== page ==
The Supreme Court determined that all funds held in Kingsbridge bank accounts were marital assets, based upon a finding that these funds were the defendant's undistributed profits from Kingsbridge, and selected valuation dates for these accounts preceding the date of commencement of this action.   As the defendant correctly contends, these accounts should have been valued as of the date of commencement of this action (see Domestic Relation Law § 236[B] [4] [b];  D'Angelo v. D'Angelo, 14 A.D.3d 476, 476-477, 788 N.Y.S.2d 154;  see also Weissman v. Weissman, 8 A.D.3d 264, 265, 777 N.Y.S.2d 679;  Wahl v. Wahl, 277 A.D.2d 445, 446, 716 N.Y.S.2d 696).   Moreover, certain funds held in these accounts properly belonged to Kingsbridge to fund its business operating expenses, which funds would not be distinct marital assets subject to equitable distribution.   Consequently, we remit the matter to the Supreme Court, Kings County, for a hearing solely for the purpose of determining the value of the Kingsbridge bank accounts as of the date of commencement of this action and the extent to which the funds held in these accounts represent the defendant's undistributed earnings which would be subject to equitable distribution (see Domestic Relations Law § 236[B][1][c] ) and for the entry of a second amended judgment thereafter.

 The Supreme Court providently exercised its discretion in denying those branches of the defendant's untimely motions, inter alia, to reopen the trial, filed approximately two years after the close of evidence in the 2004 divorce trial and the issuance of the court's memorandum decision (see Radisson Community Ass'n, Inc. v. Long, 28 A.D.3d 88, 91-92, 809 N.Y.S.2d 323;  Shapiro v. Shapiro, 151 A.D.2d 559, 560-561, 542 N.Y.S.2d 339;  CPLR 4405).   To the extent those branches of her motions were construed to be motions to vacate pursuant to CPLR 5015, they were properly denied.   In order to vacate a judgment pursuant to CPLR 5015(a)(2) on the grounds of newly-discovered evidence, the movant must establish, inter alia, that the evidence could not have been discovered earlier through the exercise of due diligence (see Matter of State Farm Ins. Co. v. Colangelo, 44 A.D.3d 868, 868, 843 N.Y.S.2d 667;  Matter of Gartmond v. Conway, 40 A.D.3d 1094, 1095, 837 N.Y.S.2d 268;  Reed v. Reed, 13 A.D.3d 602, 603, 786 N.Y.S.2d 358;  Kleet Lbr. Co., Inc. v. Saw Horse Remodelers, Inc., 13 A.D.3d 414, 415, 787 N.Y.S.2d 64).   In this regard, the record indicates that the defendant possessed the evidence for several years before making the motions and, therefore, the evidence cannot be characterized as newly discovered.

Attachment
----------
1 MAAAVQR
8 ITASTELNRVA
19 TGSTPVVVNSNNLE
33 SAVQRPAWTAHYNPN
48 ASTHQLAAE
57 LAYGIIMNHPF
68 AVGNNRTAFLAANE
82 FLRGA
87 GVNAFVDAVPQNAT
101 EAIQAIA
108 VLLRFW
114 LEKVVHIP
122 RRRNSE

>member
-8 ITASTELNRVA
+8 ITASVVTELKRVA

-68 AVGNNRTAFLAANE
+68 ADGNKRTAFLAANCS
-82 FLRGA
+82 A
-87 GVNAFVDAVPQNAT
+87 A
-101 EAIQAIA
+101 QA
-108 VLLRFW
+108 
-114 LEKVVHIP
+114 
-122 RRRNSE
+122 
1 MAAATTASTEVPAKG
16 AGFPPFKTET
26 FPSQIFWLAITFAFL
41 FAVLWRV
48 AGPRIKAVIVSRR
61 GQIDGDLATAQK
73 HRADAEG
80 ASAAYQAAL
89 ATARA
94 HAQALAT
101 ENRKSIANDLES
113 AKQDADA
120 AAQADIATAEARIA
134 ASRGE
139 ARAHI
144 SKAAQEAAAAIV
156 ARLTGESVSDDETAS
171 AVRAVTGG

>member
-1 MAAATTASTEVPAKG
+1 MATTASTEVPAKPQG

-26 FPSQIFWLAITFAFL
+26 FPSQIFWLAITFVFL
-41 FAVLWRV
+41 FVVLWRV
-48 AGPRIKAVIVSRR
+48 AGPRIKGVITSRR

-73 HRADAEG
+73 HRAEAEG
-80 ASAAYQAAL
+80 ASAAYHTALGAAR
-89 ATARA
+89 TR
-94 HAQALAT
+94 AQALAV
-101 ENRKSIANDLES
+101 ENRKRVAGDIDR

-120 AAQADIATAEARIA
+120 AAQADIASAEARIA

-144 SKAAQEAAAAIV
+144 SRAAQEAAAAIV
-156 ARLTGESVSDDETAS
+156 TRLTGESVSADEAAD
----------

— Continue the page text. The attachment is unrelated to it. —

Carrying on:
Under the circumstances of this case, the defendant also failed to establish the existence of fraud, misrepresentation, or other misconduct by the plaintiff sufficient to entitle her to vacatur of the judgment of divorce (see CPLR 5015[a][3];  Mohrmann v. Lynch-Mohrmann, 24 A.D.3d 735, 736, 809 N.Y.S.2d 115;  Badgett v. Badgett, 2 A.D.3d 379, 379, 767 N.Y.S.2d 792).   Additionally, a party seeking relief from a judgment pursuant to CPLR 5015(a)(3) is required to make the motion within a reasonable time (see Aames Capital Corp. v. Davidsohn, 24 A.D.3d 474, 475, 808 N.Y.S.2d 229;  Richardson v. Richardson, 309 A.D.2d 795, 796, 765 N.Y.S.2d 388).   Here, the defendant was aware of the plaintiff's alleged misconduct in 2000 and waited until 2007 to file the motion.   Consequently, her delay was unreasonable.

The defendant's remaining contentions are without merit.

Copied to clipboard